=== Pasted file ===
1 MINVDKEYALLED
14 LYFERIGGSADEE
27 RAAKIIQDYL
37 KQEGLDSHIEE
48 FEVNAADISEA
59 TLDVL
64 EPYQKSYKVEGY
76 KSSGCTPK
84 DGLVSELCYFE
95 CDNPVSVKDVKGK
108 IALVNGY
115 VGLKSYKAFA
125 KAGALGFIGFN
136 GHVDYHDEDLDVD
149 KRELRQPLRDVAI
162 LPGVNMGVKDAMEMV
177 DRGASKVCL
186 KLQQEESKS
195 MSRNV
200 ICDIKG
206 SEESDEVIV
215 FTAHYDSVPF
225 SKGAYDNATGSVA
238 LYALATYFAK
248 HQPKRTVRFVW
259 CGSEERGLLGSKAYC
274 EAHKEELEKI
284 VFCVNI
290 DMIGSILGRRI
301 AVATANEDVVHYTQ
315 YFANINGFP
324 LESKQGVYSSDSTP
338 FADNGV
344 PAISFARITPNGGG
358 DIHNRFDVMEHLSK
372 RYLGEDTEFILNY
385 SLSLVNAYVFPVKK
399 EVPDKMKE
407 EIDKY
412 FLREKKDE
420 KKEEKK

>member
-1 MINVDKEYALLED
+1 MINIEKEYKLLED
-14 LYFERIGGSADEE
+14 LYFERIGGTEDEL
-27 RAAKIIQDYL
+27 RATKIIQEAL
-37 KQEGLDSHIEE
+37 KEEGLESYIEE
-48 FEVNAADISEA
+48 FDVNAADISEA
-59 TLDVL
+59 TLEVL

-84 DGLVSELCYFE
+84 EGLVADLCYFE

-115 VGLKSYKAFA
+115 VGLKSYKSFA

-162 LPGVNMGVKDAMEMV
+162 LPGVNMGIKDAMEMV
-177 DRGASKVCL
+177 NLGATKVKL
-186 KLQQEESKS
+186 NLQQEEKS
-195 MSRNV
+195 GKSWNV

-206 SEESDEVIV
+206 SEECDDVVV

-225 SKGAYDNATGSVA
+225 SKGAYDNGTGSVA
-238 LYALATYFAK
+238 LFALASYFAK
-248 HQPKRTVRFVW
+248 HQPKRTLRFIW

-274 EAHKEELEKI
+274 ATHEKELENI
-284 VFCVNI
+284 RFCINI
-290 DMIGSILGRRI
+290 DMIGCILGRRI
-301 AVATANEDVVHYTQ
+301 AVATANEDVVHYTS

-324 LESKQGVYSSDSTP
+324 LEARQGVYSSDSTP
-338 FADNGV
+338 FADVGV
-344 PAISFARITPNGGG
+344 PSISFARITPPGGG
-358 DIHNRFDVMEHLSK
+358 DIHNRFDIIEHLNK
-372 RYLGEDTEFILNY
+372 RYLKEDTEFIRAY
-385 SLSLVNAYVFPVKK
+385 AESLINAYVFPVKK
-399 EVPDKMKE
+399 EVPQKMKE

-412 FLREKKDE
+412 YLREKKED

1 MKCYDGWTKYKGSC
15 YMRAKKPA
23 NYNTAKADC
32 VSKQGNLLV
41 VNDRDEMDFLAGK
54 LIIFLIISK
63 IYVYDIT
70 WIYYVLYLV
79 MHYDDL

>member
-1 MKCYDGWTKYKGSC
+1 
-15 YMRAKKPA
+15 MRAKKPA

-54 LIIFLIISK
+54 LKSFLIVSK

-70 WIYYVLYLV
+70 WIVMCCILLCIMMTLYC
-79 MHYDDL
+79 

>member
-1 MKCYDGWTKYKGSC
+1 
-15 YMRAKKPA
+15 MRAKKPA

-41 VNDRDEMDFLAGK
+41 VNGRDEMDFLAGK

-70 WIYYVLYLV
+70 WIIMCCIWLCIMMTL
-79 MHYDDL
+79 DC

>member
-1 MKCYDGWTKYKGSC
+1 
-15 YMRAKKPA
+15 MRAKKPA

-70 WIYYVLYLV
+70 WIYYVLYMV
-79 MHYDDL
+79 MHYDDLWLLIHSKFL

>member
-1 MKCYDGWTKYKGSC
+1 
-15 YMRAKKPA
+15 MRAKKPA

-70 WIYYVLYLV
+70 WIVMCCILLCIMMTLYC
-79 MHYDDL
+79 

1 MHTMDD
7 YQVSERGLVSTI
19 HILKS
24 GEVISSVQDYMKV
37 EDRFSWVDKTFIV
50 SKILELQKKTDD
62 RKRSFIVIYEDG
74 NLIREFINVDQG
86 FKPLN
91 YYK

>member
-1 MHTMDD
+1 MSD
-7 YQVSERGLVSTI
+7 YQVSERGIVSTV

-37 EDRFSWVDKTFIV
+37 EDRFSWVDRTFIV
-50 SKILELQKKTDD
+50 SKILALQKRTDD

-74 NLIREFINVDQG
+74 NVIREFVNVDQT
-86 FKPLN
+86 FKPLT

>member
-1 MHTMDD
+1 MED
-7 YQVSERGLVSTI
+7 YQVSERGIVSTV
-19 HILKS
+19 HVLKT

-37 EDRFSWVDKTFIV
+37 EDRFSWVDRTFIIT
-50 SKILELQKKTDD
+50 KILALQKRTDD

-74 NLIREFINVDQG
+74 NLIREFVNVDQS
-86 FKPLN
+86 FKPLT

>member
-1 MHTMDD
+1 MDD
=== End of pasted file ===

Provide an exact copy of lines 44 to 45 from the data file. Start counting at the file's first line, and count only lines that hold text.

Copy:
+1 MINIEKEYKLLED
-14 LYFERIGGSADEE